Multiparametric Magnetic Resonance Imaging Staging Exam Better Characterizes Prostate Cancer

The following article was written by John Kurhanewicz, Ph.D., Professor in the Department of Radiology and Biomedical Imaging and Director of the Prostate Cancer Imaging Group at UCSF.

UCSF’s world-renowned expertise in prostate cancer and spectroscopic imaging has led our Prostate Cancer Imaging Group to develop a multiparametric magnetic resonance imaging staging exam of prostate cancer.  This is a new FDA-approved technique that we uniquely provide at UCSF for patients with prostate cancer who need more information about their disease so they can make the most appropriate treatment decision and/or understand whether the therapy they’ve received is effective or not.  Many of the men who we scan already have a proven cancer diagnosis, and we are trying to help them characterize the cancer – to learn if it is an aggressive cancer or an indolent cancer.  The goal of the staging exam, in combination with ultrasound-guided biopsies, is to give the patient more information about his individual disease so he can select the best therapeutic approach.

By way of background, most of the imaging that we do with MRI – whether it be for prostate or other diseases – is anatomic imaging, where we look at the changes in anatomy or pathology with the presence and progression of the cancer.  During the past 20 years of our work in prostate cancer we found that anatomic imaging had great sensitivity for picking up the disease, but it was not very specific because factors other than cancer – benign processes – led to changes in our images that looked like cancer.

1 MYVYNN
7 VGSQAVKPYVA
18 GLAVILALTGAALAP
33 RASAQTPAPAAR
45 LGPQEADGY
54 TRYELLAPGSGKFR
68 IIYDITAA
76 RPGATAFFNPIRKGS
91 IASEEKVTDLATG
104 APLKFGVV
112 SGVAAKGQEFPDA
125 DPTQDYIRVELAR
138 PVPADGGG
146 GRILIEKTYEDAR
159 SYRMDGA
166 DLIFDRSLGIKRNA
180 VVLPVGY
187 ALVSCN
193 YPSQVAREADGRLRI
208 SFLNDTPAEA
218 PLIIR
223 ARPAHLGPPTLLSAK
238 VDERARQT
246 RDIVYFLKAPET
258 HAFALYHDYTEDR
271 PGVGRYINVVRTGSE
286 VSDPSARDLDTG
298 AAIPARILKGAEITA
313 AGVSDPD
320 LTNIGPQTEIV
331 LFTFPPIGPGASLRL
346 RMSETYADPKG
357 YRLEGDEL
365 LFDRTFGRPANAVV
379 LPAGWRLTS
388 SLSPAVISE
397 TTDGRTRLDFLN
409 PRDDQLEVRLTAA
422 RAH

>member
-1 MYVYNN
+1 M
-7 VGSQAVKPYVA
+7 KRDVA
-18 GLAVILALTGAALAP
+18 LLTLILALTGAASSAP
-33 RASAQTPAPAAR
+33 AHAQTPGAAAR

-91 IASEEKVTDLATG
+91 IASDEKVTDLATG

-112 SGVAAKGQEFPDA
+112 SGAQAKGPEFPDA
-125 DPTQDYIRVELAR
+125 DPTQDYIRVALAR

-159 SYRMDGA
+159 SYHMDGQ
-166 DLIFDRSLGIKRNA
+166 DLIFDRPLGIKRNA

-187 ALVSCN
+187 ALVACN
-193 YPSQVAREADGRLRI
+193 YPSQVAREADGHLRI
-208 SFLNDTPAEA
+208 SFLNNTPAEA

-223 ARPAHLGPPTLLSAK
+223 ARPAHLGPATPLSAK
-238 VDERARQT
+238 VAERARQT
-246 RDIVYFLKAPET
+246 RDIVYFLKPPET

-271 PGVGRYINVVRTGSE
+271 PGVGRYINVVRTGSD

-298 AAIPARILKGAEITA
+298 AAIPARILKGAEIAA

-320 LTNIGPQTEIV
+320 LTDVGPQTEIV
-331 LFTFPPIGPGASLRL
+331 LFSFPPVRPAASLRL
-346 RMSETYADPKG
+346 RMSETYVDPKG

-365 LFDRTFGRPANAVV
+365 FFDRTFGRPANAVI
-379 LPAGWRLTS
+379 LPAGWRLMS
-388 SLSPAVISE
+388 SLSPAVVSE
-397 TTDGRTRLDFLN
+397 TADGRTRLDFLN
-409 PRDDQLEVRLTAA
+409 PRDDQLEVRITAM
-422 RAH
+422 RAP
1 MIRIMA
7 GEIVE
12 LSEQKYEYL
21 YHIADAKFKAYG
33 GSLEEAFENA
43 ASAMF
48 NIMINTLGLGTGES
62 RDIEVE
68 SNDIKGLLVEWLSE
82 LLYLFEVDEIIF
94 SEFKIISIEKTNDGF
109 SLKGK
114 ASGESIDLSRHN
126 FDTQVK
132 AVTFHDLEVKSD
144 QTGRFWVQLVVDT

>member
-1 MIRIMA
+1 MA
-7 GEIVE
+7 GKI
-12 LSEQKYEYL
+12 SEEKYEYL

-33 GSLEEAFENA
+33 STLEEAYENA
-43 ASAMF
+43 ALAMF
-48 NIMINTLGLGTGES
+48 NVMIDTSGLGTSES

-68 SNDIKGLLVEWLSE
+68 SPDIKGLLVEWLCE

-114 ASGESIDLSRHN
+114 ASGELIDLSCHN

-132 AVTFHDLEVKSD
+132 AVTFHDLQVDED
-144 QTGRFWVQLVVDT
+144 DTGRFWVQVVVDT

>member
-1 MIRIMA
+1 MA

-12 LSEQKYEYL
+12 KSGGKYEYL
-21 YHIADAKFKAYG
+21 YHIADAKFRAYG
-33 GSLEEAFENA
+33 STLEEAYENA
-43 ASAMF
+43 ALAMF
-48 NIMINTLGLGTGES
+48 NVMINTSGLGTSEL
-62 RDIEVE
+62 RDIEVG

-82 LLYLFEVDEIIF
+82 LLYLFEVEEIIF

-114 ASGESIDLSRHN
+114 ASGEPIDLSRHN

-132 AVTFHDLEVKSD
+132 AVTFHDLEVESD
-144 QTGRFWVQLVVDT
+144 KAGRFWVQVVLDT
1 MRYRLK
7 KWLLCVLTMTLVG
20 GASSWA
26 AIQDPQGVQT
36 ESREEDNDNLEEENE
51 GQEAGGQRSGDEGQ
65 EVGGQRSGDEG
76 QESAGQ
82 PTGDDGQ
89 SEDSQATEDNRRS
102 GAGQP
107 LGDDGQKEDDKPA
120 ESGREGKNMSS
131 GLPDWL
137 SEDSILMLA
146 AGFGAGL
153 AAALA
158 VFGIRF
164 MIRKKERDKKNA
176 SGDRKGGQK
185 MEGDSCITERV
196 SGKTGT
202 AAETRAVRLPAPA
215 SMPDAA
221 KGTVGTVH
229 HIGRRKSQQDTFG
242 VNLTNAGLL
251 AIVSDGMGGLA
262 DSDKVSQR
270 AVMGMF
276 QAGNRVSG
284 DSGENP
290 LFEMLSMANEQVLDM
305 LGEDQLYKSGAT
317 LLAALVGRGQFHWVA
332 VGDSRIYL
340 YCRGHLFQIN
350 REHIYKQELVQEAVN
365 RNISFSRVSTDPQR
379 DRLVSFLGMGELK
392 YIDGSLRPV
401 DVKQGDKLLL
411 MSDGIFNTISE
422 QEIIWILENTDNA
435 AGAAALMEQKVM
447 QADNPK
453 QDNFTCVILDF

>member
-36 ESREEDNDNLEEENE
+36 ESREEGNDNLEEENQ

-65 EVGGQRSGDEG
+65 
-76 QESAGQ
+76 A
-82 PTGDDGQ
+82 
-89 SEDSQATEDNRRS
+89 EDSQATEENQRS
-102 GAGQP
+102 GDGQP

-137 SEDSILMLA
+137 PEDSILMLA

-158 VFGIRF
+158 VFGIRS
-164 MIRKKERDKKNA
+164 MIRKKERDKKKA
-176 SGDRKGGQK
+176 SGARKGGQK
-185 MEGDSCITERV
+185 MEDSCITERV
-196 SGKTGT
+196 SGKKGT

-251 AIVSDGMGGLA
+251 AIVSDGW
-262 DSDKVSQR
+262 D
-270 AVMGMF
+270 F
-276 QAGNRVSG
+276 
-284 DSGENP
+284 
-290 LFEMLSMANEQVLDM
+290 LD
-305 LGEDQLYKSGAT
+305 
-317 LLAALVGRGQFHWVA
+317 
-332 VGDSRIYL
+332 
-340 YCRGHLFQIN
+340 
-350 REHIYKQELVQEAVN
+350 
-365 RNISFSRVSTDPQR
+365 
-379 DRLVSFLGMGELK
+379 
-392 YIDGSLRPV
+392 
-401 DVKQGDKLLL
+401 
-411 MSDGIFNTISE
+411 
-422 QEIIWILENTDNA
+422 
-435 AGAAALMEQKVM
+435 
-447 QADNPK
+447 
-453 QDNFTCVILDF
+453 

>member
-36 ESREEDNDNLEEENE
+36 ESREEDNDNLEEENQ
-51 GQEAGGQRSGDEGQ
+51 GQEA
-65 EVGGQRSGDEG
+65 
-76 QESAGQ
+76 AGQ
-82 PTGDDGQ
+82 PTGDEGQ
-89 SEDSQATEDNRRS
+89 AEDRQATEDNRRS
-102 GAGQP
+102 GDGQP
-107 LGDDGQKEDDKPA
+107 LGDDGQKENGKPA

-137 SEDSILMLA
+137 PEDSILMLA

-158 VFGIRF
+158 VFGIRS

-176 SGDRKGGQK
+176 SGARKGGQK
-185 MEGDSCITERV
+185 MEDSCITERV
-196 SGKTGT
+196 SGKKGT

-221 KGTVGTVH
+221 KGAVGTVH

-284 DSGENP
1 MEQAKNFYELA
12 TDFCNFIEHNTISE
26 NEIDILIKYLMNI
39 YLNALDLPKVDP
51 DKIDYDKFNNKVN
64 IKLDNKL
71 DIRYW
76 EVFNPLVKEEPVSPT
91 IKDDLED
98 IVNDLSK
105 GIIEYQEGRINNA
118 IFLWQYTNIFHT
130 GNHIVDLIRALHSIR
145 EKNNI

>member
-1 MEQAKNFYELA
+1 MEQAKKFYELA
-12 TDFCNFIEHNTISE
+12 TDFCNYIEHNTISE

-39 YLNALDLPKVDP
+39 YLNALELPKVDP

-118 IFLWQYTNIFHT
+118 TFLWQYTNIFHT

Because we needed to get more information from our scan, we worked on adding a functional imaging parameter in the form of metabolism and identified several metabolic markers, which helped us discriminate cancer from other benign processes.  The technique we developed was spectroscopic imaging, which allows us to look at metabolism in vivo.  So we developed a combination of proton anatomic imaging and proton spectroscopic imaging and produced a commercially available staging exam with GE Healthcare.  That was our first step in helping men better characterize their prostate cancer so they could select what to do next more appropriately.

In addition to metabolism, MRI now also allows us to look for additional pieces of information –parameters – that further characterize the cancer within the same exam; hence the name “multiparametric.”  Another parameter that MRI allows us to look at is water diffusion, which gives us a picture of the cellularity of the tissue.  We know that cellularity increases in cancer, and it changes after therapy as well.  The other MRI parameter that we are looking at is the perfusion of the tissue.  In cancer there must be an increased blood supply to deliver all the nutrients and oxygen required for the tumor to grow.  We can measure the increase in that vasculature or perfusion of the tumor relative to the tissue.  Both of these MRI parameters can be used not only for cancer detection, but also to characterize the cancer.

Furthermore, once our tests help us decide whether this is a man who needs to be treated aggressively for prostate cancer, our multiparametric imaging exam can be used to determine which of the multiple therapies currently available is best for the individual man we’re treating.

For more information on prostate cancer screening at UCSF, please see here.